Click any word in a definition or example to find the entry for that word
a part of the Internet that cannot be accessed with conventional browsers or search tools, often used for illegal activity
'The underbelly of the Internet, known as the deep web, is 500 times the size of what we call the surface web – that which can be searched and indexed by the likes of Google, Yahoo! and Bing.'SC Magazine UK 18th July 2014
'A senior RAF airman who served in Afghanistan has been jailed for making … weapons and then selling them on the dark web.'The Telegraph UK 2nd July 2014
It seems that the Internet is a bit like the sea – there's the frothy bit on the surface that everyone sees and routinely uses in daily life, but below it lies a gigantic chasm with hidden depths, only explored and utilized by a handful of specialists. It's this virtual underworld which is now sometimes described as the deep web or the dark web, and it often has rather sinister associations.
the exact proportions of the deep web haven't been established, but it's likely to be many hundreds of times bigger than the surface web, and contain a massive repository of data that can't be located by a simple Google search
As more and more people across the world access the Internet, they're in fact finding less and less of the data that's actually stored online. The web as we know it can be viewed with standard web browsers and search engines, but in the same way that just the tip of an iceberg can be seen by observers, these tools only allow us access to a mere fraction of the web in its entirety. Buried below the web we know and love, which is often correspondingly characterized as the surface web, lies the deep (or dark) web, also known as the hidden/invisible web, or the undernet.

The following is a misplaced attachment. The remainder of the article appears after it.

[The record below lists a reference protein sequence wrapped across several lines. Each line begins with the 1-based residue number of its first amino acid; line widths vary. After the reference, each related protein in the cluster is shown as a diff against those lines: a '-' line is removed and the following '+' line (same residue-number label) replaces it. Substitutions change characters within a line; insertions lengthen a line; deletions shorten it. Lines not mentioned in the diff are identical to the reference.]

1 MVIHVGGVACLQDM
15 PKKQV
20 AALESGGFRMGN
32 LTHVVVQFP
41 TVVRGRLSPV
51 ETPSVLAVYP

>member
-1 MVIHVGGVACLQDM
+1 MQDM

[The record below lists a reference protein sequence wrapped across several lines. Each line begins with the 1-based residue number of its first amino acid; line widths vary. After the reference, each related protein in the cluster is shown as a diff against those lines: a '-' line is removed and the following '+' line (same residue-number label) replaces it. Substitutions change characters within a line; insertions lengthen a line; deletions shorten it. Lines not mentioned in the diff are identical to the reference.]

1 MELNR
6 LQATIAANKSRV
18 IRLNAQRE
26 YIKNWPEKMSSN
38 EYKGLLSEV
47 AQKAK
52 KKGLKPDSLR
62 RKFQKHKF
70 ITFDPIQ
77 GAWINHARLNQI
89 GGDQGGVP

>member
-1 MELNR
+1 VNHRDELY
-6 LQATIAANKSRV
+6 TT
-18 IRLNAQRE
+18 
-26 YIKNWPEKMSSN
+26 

The exact proportions of the deep web haven't been established, but it's likely to be many hundreds of times bigger than the surface web, and contain a massive repository of data that can't be located by a simple Google search. Users of the deep web include journalists, police officers and the military, and it is often used as a way of preserving anonymity – encryption processes and sending data across more circuitous routes can hide a person's location and identity, making it very hard to connect them to a particular activity.
Predictably, however, there's also a murkier side to the deep web (hence the alternative moniker dark web), where the opportunity to hide identity, bury data, and conceal the source and destination of transactions promotes a wide range of criminal activity.
The term deep web was first used in 2001 – its coinage is associated with US computer scientist and web expert Mike Bergman. The expressions hidden/invisible web appeared a few years earlier, and were originally used to refer to web pages that weren't registered with any of the search engines and therefore appeared to be hidden/invisible.
The alternative term dark web is, of course, based on secondary senses of the adjective dark, such as 'morally bad' or 'hidden and mysterious' (compare dark secret, dark character, etc). A similar use of dark is at work in other expressions we've highlighted in BuzzWord over the years, such as dark tourism the phenomenon of people travelling to the scene of a tragedy), and more recently dark pool (a method of financial trading in which share prices are kept hidden).
Read last week's BuzzWord article. Kimchi.
This article was first published on 9th September 2014.
A must for anyone with an interest in the changing face of language. The Macmillan Dictionary blog explores English as it is spoken around the world today.global English and language change from our blog